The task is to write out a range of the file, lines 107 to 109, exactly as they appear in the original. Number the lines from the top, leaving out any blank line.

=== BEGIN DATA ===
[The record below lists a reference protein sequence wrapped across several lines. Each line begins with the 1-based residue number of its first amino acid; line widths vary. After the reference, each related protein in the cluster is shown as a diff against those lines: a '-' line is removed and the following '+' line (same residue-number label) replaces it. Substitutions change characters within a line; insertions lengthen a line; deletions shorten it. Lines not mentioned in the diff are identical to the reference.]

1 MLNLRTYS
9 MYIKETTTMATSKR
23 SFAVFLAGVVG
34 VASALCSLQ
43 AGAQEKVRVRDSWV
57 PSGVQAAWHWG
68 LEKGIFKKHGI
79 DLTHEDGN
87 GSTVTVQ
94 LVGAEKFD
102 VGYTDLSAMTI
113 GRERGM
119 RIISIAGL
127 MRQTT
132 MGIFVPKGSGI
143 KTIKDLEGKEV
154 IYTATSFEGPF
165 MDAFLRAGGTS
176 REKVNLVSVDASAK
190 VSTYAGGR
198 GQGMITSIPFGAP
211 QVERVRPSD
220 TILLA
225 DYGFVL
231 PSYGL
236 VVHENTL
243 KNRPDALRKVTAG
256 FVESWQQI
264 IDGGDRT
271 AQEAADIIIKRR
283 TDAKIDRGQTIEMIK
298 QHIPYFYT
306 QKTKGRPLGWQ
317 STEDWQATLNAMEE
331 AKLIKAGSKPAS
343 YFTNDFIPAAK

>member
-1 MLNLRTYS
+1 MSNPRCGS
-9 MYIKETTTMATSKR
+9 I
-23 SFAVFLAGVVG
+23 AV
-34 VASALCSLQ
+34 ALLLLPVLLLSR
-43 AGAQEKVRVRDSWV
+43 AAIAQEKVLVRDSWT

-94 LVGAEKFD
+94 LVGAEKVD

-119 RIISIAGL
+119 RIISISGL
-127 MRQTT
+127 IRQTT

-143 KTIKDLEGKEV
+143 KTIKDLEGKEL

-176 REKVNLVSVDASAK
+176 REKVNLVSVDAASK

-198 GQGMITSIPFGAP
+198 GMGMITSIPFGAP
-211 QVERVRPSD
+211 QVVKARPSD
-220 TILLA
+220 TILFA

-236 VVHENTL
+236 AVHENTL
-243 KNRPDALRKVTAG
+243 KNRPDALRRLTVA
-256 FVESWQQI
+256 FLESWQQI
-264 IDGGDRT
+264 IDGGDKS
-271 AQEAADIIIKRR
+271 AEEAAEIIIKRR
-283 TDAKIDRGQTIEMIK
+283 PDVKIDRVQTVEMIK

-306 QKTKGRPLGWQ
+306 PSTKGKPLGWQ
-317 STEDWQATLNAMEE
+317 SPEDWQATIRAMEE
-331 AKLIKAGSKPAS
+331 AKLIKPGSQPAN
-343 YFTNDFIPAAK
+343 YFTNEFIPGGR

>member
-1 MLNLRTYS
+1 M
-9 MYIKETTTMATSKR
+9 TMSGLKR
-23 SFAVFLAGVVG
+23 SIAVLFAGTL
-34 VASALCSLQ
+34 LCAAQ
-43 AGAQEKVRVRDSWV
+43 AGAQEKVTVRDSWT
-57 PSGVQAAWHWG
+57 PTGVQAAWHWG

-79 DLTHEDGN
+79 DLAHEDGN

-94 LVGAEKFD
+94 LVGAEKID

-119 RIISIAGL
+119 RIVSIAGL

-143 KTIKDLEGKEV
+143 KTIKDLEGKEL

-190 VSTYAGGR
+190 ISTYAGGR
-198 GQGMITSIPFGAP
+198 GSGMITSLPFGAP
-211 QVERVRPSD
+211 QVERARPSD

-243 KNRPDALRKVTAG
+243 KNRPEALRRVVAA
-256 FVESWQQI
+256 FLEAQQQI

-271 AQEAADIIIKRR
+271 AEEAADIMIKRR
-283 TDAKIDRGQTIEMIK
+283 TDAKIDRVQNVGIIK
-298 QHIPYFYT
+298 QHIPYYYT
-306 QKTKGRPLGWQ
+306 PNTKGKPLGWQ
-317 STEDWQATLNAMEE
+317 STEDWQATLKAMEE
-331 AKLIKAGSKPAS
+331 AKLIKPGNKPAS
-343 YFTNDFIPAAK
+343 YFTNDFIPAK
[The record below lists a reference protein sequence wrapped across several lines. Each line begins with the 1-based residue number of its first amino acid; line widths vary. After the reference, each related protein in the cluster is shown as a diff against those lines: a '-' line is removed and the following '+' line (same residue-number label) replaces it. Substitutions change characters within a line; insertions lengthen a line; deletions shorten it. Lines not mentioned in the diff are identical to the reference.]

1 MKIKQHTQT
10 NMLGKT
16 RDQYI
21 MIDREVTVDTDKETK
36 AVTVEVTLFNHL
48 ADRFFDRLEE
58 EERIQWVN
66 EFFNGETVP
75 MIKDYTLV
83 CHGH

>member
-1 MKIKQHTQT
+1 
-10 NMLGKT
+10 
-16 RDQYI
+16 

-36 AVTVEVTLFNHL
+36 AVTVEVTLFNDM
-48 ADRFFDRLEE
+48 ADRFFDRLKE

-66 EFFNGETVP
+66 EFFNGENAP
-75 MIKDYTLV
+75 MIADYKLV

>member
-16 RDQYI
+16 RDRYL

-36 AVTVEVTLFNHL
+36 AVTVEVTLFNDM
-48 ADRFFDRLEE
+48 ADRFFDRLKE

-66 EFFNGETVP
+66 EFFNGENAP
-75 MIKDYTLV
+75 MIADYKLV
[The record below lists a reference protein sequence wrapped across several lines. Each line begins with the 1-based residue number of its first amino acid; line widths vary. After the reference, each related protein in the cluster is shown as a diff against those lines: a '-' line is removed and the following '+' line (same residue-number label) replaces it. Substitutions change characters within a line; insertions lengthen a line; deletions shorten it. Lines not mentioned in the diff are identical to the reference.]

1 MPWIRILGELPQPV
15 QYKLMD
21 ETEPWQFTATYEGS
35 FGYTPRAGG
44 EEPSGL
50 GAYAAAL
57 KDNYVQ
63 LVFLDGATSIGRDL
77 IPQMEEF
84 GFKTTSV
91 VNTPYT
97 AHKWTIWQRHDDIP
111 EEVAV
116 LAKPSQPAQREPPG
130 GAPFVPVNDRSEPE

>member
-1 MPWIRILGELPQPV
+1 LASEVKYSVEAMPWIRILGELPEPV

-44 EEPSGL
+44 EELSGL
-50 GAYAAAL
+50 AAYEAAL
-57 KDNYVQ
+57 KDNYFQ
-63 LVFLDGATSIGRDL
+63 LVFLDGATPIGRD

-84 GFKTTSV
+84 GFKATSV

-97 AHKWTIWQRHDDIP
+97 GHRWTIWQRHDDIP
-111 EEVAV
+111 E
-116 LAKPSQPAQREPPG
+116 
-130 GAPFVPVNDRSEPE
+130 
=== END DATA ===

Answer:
+190 ISTYAGGR
-198 GQGMITSIPFGAP
+198 GSGMITSLPFGAP